While acknowledging the work of drum and bass forefathers like Mike Paradinas (µ-Ziq) and Tom Jenkinson (Squarepusher), Bogdan Raczynski is always clearing a pathway for the second generation of the genre. It's a kinder, gentler music, with more attention paid to melody and verse/chorus structure than the apocalyptic disorder that characterized its origins. You'd still have a hell of a time finding a flesh and blood drummer who could consistently match the bpm's of these loops, but Alright! exudes a charming humanity which can't be denied.
FT (The Shadow Government) - The Black and White Album (Scenester Credentials) [audio] [upcoming shows]

Junkyard style tribal percussion with chanting, blasts of noise, various rantings laid over cut and paste knob twiddling offset by unlistenable mind piercing static and electronic noise, no doubt subliminally warning you of the inevitable slow but steady dismantling of our country. Finding the correct balance between atmospheric paranoia, exuberant bursts of horns, guitar rock and the occasional furious musical pummeling doesn't make it the most accessible listen, but it easily stands alone in the much too complacent world of indie rock. Be prepared, it's going to take a few listens to digest this.

Mike Viola - Lurch

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Mike Viola - Lurch (self released) [audio] [upcoming shows]

Luckily for us, Mike Viola has made an annual tradition of releasing wonderfully impressive records. This year finds the singer/songwriter returning to the straightforward power pop sound of his early Candy Butchers releases; a mix of Beatles and Beach Boys inspired tunes with a money-back guarantee for getting stuck in your head. Lurch has it all: power pop rockers like "When I Hold You In My Arms", acoustic ballads like "Dangerously Close" and exceptional pop humdingers like "So Much Better".
Chris Read - The Diary: The World's Greatest Rap Megamix (Substance) [download]

This is so much better than any so-called "definitive" box set of rap and hip-hop's history ever could be. UK-based Chris Read condenses three decades of an impossibly broad genre—801 individual songs—into one continuous 77-minute mix that flows so amazingly well you'd never know it's a history lesson. That's right, it's chronological! From Spoonie Gee to Public Enemy to Naughty By Nature to Kanye West (and dozens of others in between). There's no old, there's no new. It's all right now and it's unquestionably cool and vital.
Sia - Some People Have Real Problems (Hear Music) [audio] [upcoming shows]

There are two different albums fighting out for space here. One is something found in a listening station at Borders—the unchallenging, disinterested tunes that open the album and barely exist. The other album, though, it's really something. The exaggerated vocals on "The Girl You Lost to Cocaine" are the first hint of something more than easy listening. "Academia," a tropical collaboration with Beck, only complicates matters. By the time the hidden track, "Buttons" (which has to be YouTubed to be believed) pops up, it's easy to figure which aspect of the album has won.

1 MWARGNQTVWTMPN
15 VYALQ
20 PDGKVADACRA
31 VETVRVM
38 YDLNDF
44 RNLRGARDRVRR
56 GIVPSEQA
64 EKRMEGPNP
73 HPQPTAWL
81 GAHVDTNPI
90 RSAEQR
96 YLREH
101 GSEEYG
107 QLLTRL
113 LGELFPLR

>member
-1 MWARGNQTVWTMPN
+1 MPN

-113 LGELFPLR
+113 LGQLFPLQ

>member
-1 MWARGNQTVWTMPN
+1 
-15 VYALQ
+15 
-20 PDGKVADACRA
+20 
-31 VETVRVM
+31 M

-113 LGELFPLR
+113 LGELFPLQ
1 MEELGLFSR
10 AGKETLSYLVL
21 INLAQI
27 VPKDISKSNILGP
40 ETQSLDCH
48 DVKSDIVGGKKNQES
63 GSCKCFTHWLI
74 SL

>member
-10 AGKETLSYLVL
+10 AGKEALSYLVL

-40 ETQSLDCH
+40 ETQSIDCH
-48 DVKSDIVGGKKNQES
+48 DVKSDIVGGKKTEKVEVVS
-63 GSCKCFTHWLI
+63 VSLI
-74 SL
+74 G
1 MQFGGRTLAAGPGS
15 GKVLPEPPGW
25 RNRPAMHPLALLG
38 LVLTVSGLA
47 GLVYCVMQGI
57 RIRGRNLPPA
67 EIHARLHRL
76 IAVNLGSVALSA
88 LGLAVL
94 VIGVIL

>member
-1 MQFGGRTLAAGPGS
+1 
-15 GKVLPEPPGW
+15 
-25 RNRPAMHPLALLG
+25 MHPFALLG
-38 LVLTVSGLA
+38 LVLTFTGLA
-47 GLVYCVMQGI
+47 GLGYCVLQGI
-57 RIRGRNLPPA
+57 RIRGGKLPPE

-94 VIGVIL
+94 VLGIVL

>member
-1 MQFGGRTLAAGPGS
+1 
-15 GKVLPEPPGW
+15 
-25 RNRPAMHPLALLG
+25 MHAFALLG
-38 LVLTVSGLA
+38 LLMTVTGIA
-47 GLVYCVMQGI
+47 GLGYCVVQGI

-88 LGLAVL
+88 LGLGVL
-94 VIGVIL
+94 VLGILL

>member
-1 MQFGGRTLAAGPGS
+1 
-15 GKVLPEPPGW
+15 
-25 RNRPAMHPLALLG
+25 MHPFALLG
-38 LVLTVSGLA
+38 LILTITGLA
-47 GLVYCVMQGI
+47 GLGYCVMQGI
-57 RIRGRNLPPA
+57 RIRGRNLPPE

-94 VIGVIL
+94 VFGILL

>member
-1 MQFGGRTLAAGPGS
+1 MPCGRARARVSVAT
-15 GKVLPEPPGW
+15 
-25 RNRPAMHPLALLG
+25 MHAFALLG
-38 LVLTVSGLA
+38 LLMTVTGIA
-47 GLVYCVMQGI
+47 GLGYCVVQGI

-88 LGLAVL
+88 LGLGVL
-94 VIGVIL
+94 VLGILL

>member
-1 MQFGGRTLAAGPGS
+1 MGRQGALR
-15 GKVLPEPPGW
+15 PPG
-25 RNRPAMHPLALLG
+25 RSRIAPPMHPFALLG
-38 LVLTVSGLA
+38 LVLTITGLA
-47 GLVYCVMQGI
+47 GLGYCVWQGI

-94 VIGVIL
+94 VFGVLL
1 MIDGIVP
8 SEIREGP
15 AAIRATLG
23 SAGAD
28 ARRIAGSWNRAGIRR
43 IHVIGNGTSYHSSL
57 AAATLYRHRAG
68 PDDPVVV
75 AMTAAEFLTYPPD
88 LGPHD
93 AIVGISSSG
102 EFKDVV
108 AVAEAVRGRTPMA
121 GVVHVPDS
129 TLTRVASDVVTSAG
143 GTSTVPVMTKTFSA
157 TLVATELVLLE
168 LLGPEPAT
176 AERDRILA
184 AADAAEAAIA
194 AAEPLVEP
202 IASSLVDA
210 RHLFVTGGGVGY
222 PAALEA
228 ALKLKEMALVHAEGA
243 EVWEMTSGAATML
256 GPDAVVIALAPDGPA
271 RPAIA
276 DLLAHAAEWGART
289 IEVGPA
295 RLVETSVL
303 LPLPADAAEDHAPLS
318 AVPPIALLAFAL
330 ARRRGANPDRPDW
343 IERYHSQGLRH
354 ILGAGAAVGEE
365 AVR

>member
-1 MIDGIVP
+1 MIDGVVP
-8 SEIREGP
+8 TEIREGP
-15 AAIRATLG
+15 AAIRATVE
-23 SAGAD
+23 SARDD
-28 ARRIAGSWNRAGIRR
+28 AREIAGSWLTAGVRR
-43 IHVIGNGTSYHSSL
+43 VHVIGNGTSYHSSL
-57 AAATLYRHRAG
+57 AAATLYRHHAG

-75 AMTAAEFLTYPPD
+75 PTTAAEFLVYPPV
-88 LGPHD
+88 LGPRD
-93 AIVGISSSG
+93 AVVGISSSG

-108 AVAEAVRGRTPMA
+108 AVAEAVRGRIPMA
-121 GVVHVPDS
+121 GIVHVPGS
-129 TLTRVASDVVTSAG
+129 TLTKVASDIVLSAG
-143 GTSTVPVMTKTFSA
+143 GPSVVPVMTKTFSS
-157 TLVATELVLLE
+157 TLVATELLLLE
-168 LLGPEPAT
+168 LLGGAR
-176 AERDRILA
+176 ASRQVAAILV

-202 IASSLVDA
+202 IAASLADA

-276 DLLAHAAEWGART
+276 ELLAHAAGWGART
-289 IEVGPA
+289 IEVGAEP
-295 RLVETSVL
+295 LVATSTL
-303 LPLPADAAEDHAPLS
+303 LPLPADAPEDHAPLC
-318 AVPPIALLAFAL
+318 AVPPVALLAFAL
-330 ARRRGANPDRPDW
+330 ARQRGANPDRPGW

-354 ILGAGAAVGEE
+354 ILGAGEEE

Jeremy Fisher - Goodbye Blue Monday (Wind-Up) [audio] [upcoming shows]

It's easy to hear how Jeremy Fisher's Goodbye Blue Monday is heavily influenced by the works of Paul Simon. If you listen more closely you can hear echoes of Tom Petty and John Mayer, and then at some point you can get over it and hear Fisher himself. This is a solid effort by a talented songwriter and vocalist. The up-tempo music is infectious and you will probably find you self singing along to songs like "Scar That Never Heals" and "Cigarette".
Dance Band - Returns From the Land After Tomorrow (self released) [audio] [upcoming shows]

Dance Band have the incredible honor of releasing the worst album by anyone anywhere in all of 2007. Why, you ask? Well this is what happens when you let hipster jerks listen to as much Funkadelic as they do disco punk, then pick up their instruments and mics and start rapping all at once like Sugarhill Gang did. It's not only offensive to those people who truly enjoy dancing, but also a big slap in the face of every funk and party band who came ahead of them.

Babyshambles - Shotter's Nation

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Babyshambles - Shotter's Nation (Astralwerks) [audio] [upcoming shows]

As a general rock n' rule, musicians who spiral down into drug abuse do so anticipating a valuable trade-off. It's unfortunate, but being in such a state usually makes for great music. Then there's Pete Doherty. Babyshambles, like The Libertines before them, barely mustered an earworm more than twice on their debut album and Shotter's Nation is no different. In their heydays, Magazine and The Jam could spit out better songs than these on a dare, where poor Pete has to suffer big for his art. Lesson learned. Don't do drugs, kids.
Various Artists - Music from the Motion Picture Juno (Rhino) [audio]

While watching the wonderful Juno, I found myself surprised at how much I enjoyed the Kimya Dawson songs. Could I have misremembered her oeuvre? Then I listened to the unedited songs which comprise nearly half of the official soundtrack, and I was like, "Oh, right." We're talking lyrics more cringe-inducing than the Rainn Wilson cameo here. Though mostly by the numbers as far as indie movie soundtracks go (do you even have to ask if there's a Kinks song included?), this one is mostly harmless and contains enough gems to warrant a cursory listen.

Sonic Chicken 4 - S/T

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Sonic Chicken 4 (In The Red) [audio] [upcoming shows]

Suspend your disbelief for a half hour and pretend there's a little place in France that's been enclosed in a bubble since about 1965, and the last records to make it inside before the inhabitants were sealed off were The Kinks' "You Really Got Me" and The Yardbirds' "For Your Love". When listening to the Sonic Chicken 4's debut, you'll find this fictional history completely plausible. They pack a retro punch entirely untainted by anything that's happened in the last 40+ years.

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This page is an archive of entries from January 2008 listed from newest to oldest.